Discendo discimus–teachers and students go back to basics
How do you solve a problem like St. Charles Borromeo Academy? That’s the question that was on the mind of Principal Ann Lachowitzer three years ago, as she took over the helm of a school that had a long history in the community but flagging admissions. The school, which was originally founded in 1949 and once boasted enrollment numbering in the 900s, had fallen victim to a storm of disparate but relevant reasons for decreased attendance. The bottom line was looming–something had to change, or Borromeo Academy would have to close its doors due to lack of funding and attendance.
In a world of rapidly changing technology, increasingly competitive college standards, and always noisier home lives, the educators at St. Charles Borromeo decided to go back to basics–all the way back. The heart and soul of their rebirth lie within returning to the classical model of education, one focused on the Trivium–grammar, logic, and rhetoric. While this may seem like heady stuff for your average kindergartener, Lachowitzer sees results both in student receptivity and enrollment.
Historia Vitae Magistra
History is life’s teacher
Walk into a classroom at St. Charles Borromeo, and you’ll be struck by the calm environment, if such a thing is possible. That calm feeling is intentional. Colors are kept muted, and the environment in each room is intentionally focused on creating an incubator space. Instead of smart boards and iPads, kids write on whiteboards and in composition books. The classical model is decidedly and intentionally low tech. While some technology is used for special lessons, the overwhelming feeling is that paper is still king.
Each age group has their curriculum that focuses on liberal arts including math, natural history (science), history, grammar, literature, Latin, music, and religious studies. Students learn to write in cursive from the beginnings of their education, a skill that has been scientifically proven to benefit working memory and the synchronicity of left and right brain functions.
When I walked into a classroom on a balmy January day with Lachowitzer, students all rose and greeted her by name. She greeted them in Latin, and they responded in kind. In composition books, they kept track of lessons in history, science, and grammar. A quick look at a textbook reveals something more akin to a novel, with historical events told in story form, involving children instead of summarizing the facts and figures. And judging by the excitement in the students’ eyes, this sort of curriculum is working.
“Kids learn best by hearing stories, parables if you will. That’s why Jesus used them in the Bible. They work,” says Lachowitzer.
“We are training students to be learners. We want kids to think, to answer long questions. On our tests, we don’t do multiple choice. Instead, we do short answer or essay questions with a few true/false,” says Lachowitzer.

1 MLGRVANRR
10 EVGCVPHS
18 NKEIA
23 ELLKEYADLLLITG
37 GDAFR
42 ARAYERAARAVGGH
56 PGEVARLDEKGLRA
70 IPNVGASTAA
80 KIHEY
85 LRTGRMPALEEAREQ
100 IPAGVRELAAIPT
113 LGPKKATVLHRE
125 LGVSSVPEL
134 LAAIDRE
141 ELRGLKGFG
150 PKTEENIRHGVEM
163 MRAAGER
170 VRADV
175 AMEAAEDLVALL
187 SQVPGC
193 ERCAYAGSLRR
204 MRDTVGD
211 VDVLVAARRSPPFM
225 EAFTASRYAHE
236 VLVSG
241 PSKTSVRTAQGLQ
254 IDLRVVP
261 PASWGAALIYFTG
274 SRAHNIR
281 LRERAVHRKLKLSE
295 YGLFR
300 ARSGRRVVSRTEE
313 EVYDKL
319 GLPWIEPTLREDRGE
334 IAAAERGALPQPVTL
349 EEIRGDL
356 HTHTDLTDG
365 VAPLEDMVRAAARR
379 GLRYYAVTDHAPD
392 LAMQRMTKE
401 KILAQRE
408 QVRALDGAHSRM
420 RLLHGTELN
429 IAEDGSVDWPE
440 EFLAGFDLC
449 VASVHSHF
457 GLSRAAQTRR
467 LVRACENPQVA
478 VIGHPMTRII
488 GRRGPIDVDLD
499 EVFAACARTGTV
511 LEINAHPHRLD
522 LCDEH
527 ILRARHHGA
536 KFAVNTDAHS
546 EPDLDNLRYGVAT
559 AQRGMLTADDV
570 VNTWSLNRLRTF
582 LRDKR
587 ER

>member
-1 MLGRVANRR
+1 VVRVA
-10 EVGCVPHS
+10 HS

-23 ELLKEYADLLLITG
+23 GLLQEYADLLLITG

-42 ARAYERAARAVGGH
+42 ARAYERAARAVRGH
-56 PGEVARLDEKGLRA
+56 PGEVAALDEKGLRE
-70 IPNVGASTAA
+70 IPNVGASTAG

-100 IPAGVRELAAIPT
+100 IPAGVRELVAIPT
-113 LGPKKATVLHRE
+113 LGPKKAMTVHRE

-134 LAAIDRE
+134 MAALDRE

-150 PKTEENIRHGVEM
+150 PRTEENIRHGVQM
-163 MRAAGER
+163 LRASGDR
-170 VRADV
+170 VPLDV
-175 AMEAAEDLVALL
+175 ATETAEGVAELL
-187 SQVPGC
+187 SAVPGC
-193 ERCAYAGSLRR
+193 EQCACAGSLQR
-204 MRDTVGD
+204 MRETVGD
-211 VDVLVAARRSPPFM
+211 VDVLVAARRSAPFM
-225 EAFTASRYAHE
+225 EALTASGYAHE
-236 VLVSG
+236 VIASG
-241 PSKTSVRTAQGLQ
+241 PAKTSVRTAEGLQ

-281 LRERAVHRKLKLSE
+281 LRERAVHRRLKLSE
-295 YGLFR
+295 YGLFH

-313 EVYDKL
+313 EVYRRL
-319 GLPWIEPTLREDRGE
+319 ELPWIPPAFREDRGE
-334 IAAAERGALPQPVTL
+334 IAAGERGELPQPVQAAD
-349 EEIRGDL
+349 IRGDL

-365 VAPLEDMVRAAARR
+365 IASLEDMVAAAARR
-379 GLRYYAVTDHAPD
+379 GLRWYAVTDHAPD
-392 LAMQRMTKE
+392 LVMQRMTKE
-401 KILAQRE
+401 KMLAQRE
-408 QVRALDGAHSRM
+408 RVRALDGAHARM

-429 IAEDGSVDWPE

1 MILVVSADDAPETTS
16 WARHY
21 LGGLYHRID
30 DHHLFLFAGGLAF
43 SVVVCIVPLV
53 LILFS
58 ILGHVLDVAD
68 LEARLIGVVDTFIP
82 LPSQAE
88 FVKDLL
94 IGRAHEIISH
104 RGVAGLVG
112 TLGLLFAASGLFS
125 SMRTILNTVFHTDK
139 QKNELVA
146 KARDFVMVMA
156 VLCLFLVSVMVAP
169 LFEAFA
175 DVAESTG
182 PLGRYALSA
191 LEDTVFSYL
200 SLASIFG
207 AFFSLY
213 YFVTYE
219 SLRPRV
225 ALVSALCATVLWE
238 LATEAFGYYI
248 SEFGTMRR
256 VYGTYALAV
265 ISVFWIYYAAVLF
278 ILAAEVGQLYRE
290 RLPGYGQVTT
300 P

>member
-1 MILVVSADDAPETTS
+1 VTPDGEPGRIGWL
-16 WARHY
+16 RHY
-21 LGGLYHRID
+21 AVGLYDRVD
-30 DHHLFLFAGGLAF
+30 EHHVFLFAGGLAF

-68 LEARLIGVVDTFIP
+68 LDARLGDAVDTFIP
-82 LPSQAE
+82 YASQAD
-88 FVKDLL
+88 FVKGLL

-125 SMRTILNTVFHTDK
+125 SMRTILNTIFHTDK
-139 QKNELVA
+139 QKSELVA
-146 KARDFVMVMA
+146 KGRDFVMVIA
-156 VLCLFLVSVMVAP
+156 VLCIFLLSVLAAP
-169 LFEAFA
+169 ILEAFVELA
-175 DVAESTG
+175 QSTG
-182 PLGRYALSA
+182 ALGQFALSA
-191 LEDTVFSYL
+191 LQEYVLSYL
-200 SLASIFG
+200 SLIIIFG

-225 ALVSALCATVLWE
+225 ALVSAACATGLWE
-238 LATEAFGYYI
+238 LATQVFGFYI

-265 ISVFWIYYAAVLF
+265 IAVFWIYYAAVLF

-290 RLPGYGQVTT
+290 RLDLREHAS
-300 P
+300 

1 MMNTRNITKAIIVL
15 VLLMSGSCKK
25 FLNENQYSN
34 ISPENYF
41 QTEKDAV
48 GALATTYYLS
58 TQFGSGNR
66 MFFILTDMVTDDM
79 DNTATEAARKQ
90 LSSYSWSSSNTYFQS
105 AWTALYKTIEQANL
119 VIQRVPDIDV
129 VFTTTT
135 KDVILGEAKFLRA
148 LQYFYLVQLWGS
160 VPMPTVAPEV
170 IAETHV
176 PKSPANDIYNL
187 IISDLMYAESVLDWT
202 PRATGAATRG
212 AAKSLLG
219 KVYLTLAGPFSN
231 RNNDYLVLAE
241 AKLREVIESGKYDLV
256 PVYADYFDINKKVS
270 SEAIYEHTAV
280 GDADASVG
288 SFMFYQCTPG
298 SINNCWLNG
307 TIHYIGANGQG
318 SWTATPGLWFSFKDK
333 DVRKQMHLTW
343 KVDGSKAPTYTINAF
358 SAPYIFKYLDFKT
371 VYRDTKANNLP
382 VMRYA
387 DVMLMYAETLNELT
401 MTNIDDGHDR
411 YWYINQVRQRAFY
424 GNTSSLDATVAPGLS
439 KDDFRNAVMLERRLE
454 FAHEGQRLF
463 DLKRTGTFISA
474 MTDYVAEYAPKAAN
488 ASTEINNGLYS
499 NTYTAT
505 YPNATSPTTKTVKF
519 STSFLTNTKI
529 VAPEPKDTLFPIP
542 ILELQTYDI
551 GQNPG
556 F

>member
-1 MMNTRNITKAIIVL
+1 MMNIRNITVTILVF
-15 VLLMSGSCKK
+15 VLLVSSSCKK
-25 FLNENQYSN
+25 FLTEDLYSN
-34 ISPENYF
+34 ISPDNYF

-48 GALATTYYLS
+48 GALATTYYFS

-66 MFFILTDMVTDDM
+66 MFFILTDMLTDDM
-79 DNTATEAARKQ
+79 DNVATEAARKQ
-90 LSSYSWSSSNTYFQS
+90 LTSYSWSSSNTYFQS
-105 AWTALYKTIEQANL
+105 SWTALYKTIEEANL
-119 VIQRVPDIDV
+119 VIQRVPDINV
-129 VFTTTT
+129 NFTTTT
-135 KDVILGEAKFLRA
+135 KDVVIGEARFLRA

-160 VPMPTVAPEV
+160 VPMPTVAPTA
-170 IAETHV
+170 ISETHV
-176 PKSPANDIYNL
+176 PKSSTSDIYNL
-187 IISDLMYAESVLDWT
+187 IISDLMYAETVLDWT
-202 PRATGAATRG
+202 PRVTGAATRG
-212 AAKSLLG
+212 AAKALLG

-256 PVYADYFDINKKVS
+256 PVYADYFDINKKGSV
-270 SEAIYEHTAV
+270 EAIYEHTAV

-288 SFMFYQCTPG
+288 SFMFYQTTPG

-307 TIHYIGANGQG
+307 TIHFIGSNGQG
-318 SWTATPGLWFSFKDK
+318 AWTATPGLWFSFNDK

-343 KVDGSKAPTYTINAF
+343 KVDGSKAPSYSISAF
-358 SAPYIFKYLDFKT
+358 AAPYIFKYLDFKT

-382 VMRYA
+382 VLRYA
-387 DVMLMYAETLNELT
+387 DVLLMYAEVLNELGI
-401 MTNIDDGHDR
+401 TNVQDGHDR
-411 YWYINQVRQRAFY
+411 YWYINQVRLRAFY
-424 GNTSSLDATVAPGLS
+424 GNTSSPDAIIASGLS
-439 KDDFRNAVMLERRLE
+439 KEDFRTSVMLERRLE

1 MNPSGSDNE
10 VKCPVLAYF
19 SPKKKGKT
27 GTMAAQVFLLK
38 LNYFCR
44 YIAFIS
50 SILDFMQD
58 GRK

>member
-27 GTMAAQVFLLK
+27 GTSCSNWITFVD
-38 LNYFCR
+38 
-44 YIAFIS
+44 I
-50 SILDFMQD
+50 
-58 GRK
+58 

Non Scholae, Sed Vitae Discimus
We learn not for school, but for life
It’s not just the students that are enjoying a different approach to learning. The teachers at St. Charles Borromeo Academy are also revitalized. Sherri Asta has taught for nearly 20 years but says that the new approach has reignited her interests and pushed her to find new and inventive ways to bring her students into lessons. As we spoke, she was messaging a friend in Denmark to find primary sources for a unit on Vikings. Clearly, the classical model is pushing even the educators further than they’ve gone before.
And it seems to be working. Since the announcement of the curriculum change, the school gained 40 students with more coming in all the time. Lachowitzer says that parents want to make sure they are prepared from high school, and cementing the basics is helping them to do just that.
As part of the Diocese of St. Joseph, St. Charles Borromeo Academy is one of six elementary schools in the Northland. However, it is the only school that has chosen to pursue the classical model for its students. As the excitement for the model grows, Lachowitzer says that the commitment to personalized teaching will remain intact.
“We won’t return to the days where 900 students walked through these halls. We want to keep small class sizes and turn out amazing scholars. I want to have a waiting list for each class. I want St. Charles Borromeo Academy to be a destination for those that value education and the fostering of valued citizens,” she says.
As St. Charles Borromeo Academy continues to focus on the building blocks of education based in logic and reasoning, they seem to be doing just that.
For more information about the classical model of education or St. Charles Borromeo Academy, visit StCharlesKCSchool.weconnect.com.